Supreme Court discusses LGBTQ+ workplace discrimination laws

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Supreme Court discusses LGBTQ+ workplace discrimination laws

Photo retrieved from The Guardian.

Photo retrieved from The Guardian.

Photo retrieved from The Guardian.

Photo retrieved from The Guardian.

Savannah Zuzick, General Assignment Reporter

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On Tuesday, Oct. 8, the Supreme Court of the United States heard oral arguments from cases involving job discrimination against members of the LGBTQ+ community. 

The Supreme Court heard cases from New York, Georgia, and Michigan, in which the plaintiffs had been discriminated against based on their gender identity or sexuality. The plaintiffs in the first two cases were fired for coming out as openly gay in their occupations. A woman who was fired for being transgender was the third case that argued for gender identity. All three cases were advocating that the termination of their positions based on their gender or sexuality is discrimination on the basis of sex under the Civil Rights Act. 

If the Supreme Court were to rule in favor of sex constituting sexual orientation than it would grant basic, nondiscriminatory protections for the LGBTQ+ community. Through the process of five lawyers and a two-hour session; sports, dress codes, religious objections, and bathrooms were touched on by the judges.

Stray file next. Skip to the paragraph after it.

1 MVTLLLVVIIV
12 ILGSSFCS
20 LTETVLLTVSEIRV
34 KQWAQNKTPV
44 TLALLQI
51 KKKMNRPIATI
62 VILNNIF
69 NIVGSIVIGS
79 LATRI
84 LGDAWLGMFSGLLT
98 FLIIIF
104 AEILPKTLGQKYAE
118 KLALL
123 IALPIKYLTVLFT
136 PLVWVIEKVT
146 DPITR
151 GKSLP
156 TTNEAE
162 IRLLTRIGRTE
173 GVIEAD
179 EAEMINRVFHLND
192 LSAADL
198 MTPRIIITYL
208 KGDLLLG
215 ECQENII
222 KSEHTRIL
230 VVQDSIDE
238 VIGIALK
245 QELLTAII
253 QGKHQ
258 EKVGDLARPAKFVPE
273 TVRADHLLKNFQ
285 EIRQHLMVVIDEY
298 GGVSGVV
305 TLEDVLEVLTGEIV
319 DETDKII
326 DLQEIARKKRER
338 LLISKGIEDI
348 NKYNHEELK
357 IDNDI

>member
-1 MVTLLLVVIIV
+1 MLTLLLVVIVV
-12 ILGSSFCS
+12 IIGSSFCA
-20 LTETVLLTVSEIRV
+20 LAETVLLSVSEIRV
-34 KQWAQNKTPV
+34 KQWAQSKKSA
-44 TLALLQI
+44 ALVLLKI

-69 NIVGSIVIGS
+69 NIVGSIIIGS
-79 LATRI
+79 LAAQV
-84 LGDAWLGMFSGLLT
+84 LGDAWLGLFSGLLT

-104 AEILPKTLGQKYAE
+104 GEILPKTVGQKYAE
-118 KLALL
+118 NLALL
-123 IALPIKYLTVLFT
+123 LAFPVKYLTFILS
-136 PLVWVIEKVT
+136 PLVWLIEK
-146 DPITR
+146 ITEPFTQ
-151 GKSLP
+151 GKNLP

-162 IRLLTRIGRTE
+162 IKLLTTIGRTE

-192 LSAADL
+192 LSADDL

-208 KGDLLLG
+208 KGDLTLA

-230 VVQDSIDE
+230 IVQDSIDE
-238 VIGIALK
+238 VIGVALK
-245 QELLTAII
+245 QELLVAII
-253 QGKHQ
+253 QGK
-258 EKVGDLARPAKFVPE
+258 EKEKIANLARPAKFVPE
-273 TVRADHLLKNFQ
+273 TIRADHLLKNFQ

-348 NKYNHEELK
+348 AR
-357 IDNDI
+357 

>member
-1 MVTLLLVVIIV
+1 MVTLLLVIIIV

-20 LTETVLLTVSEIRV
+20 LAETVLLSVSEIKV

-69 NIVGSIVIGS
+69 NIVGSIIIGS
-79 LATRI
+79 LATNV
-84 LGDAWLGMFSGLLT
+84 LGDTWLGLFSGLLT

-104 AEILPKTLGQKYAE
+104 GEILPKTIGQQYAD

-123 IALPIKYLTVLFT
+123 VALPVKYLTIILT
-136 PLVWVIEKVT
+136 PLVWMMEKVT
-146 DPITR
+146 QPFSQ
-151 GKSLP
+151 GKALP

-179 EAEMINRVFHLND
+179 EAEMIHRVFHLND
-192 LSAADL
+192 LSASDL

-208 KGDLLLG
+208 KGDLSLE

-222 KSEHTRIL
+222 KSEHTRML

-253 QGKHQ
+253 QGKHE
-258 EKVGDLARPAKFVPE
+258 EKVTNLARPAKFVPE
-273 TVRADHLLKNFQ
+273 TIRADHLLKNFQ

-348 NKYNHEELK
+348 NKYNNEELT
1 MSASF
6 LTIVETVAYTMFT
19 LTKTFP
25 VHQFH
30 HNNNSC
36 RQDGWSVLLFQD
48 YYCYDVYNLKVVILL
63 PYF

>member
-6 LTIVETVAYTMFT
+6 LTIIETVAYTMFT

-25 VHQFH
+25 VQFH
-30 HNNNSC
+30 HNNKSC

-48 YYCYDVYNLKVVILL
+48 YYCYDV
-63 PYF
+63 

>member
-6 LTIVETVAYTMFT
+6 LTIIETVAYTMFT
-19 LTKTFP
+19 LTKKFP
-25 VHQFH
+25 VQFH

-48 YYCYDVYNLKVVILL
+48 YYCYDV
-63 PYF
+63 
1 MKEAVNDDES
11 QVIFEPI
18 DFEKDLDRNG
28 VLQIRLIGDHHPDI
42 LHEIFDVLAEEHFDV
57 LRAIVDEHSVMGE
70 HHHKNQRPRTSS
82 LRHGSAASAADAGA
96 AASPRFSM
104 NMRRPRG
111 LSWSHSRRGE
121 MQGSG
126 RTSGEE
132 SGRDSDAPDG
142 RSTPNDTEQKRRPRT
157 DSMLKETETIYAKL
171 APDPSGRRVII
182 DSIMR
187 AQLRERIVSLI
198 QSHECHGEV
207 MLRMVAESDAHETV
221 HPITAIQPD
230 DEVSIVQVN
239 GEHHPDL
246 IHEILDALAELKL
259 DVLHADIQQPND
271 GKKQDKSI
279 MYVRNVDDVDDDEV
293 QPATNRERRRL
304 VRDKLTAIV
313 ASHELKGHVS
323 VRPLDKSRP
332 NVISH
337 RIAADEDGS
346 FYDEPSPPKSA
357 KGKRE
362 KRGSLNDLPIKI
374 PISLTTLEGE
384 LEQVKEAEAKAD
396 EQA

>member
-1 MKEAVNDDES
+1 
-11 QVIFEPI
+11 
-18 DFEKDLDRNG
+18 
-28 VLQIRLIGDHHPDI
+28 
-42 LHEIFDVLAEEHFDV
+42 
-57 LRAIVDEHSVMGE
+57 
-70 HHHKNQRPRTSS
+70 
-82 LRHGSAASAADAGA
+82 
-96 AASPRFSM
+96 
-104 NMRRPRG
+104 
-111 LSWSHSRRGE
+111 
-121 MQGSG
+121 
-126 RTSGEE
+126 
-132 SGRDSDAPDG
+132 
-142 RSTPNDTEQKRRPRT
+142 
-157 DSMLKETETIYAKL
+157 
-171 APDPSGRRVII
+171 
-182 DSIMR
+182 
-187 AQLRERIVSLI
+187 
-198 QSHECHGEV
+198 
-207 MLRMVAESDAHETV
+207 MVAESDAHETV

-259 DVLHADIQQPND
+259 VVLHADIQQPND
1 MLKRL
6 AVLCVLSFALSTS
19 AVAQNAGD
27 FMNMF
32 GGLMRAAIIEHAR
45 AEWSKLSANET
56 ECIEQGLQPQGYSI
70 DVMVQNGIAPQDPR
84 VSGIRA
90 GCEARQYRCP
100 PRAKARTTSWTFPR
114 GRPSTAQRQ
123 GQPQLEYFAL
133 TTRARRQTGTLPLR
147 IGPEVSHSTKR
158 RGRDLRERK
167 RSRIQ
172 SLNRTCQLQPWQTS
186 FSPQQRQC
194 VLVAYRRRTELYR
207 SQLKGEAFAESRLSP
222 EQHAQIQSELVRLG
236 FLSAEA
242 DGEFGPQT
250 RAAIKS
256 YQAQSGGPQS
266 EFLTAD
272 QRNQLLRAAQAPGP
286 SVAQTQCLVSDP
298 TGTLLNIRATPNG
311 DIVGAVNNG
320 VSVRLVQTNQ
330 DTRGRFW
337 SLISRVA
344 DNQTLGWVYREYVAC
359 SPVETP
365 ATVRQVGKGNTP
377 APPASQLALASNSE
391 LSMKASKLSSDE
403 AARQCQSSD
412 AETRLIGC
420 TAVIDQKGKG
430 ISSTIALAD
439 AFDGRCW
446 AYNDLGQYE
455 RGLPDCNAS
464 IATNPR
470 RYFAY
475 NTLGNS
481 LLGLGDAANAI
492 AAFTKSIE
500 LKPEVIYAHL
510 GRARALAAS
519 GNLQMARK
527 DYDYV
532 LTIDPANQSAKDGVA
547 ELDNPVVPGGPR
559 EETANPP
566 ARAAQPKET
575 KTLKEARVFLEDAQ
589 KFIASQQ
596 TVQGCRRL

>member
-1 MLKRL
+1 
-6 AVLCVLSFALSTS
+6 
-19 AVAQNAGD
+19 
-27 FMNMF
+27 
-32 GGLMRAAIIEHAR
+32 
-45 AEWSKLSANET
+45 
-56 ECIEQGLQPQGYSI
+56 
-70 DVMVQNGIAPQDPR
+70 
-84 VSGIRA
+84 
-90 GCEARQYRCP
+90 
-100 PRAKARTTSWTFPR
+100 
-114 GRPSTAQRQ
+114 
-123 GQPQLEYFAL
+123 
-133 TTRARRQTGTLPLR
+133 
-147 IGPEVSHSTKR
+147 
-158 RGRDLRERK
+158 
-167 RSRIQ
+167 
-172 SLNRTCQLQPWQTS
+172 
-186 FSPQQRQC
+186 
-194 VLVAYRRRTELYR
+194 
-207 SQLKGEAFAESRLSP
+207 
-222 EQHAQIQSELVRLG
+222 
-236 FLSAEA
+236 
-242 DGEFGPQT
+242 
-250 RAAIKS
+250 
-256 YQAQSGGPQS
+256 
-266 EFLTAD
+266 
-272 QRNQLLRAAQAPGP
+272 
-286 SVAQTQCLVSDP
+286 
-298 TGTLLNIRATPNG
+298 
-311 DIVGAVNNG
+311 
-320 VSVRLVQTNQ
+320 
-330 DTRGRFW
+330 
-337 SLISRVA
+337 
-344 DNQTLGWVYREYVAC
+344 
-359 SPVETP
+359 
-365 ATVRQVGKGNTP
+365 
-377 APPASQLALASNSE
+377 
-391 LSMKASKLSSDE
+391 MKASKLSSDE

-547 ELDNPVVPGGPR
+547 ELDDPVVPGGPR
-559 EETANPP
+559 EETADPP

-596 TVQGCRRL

The EEOC states, “Title VII prohibits employment discrimination based on race, color, religion, sex and national origin.” It is an infringement to violate an individual’s right under these terms.

The first two cases were argued on behalf of Standford law professor Pamela Karlan. Karlan is an attorney for two men: Donald Zarad who worked at Altitude Express, and Gerald Bostock who was employed at a child-welfare services coordinator. Both had been fired by their employer for being openly gay.  

Karlan asserted that discriminating against someone based on their sexual orientation was not possibly intended when the bar was passed in 1964. Thus, it had to be interpreted in today’s sense. Karlan said, “The attempt is futile because when a man is discriminated against for being gay, he is discriminated against for not conforming to an expectation about how men should behave.” 

The third case was argued by David Cole of the American Civil Liberties Union. The case involved Aimee Stephens who was fired for coming out as transgender at a Michigan funeral home. Cole litigated on the basis of sex stereotyping and that Aimee, “was assigned male sex at birth, so she was fired because she failed to conform to the sex stereotypes of her employer.”

After hearing the cases made, the Supreme Court is waiting to decide on whether or not job discrimination based on sexuality and gender identity exceeds the bar set to be protected by Title VII of the Civil Rights Act of 1964 on the basis of sex. General Noel J. Francisco, who represented the Trump administration, was part of the opposition arguing that it should be up to Congress to change the law, which is a factor the Courts will look at in their decision process.

Justice Sonia Sotomayor said, “Title VII was born from a desire to treat people equally, but gay people are still being fired just because of their sexual orientation.”

It is only three years since the Obergefell v Hodges ruled the right to marry as a fundamental liberty, granted same-sex marriage to all 50 states. For the transcripts and audio recording of the hearing, follow this link: https://www.supremecourt.gov/

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